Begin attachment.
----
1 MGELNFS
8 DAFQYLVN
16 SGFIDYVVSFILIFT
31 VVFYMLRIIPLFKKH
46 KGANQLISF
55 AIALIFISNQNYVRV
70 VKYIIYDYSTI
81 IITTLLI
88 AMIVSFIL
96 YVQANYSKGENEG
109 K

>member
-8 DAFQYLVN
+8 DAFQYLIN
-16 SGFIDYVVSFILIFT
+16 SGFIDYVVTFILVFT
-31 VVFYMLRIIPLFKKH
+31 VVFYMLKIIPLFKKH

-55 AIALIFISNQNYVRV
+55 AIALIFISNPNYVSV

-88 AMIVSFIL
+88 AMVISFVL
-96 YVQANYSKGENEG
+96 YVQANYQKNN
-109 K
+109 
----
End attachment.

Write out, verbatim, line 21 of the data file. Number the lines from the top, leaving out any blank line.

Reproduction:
-88 AMIVSFIL